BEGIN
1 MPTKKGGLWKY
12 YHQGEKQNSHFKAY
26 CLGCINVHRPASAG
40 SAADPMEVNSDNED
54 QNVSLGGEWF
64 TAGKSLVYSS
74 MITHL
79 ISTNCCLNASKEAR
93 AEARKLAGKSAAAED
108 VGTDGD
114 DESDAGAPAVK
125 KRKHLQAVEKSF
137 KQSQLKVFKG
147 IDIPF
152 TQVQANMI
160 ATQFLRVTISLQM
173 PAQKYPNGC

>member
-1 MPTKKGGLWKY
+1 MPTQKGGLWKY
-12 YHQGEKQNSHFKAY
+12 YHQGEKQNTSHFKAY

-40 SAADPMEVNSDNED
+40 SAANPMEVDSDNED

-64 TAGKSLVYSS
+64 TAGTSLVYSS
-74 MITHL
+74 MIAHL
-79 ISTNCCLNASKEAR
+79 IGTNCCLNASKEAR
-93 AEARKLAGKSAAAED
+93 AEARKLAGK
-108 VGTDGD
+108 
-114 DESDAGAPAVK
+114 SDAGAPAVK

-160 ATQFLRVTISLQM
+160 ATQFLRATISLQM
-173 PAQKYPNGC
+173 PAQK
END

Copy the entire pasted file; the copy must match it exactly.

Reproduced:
1 MPTKKGGLWKY
12 YHQGEKQNSHFKAY
26 CLGCINVHRPASAG
40 SAADPMEVNSDNED
54 QNVSLGGEWF
64 TAGKSLVYSS
74 MITHL
79 ISTNCCLNASKEAR
93 AEARKLAGKSAAAED
108 VGTDGD
114 DESDAGAPAVK
125 KRKHLQAVEKSF
137 KQSQLKVFKG
147 IDIPF
152 TQVQANMI
160 ATQFLRVTISLQM
173 PAQKYPNGC

>member
-1 MPTKKGGLWKY
+1 MPTQKGGLWKY
-12 YHQGEKQNSHFKAY
+12 YHQGEKQNTSHFKAY

-40 SAADPMEVNSDNED
+40 SAANPMEVDSDNED

-64 TAGKSLVYSS
+64 TAGTSLVYSS
-74 MITHL
+74 MIAHL
-79 ISTNCCLNASKEAR
+79 IGTNCCLNASKEAR
-93 AEARKLAGKSAAAED
+93 AEARKLAGK
-108 VGTDGD
+108 
-114 DESDAGAPAVK
+114 SDAGAPAVK

-160 ATQFLRVTISLQM
+160 ATQFLRATISLQM
-173 PAQKYPNGC
+173 PAQK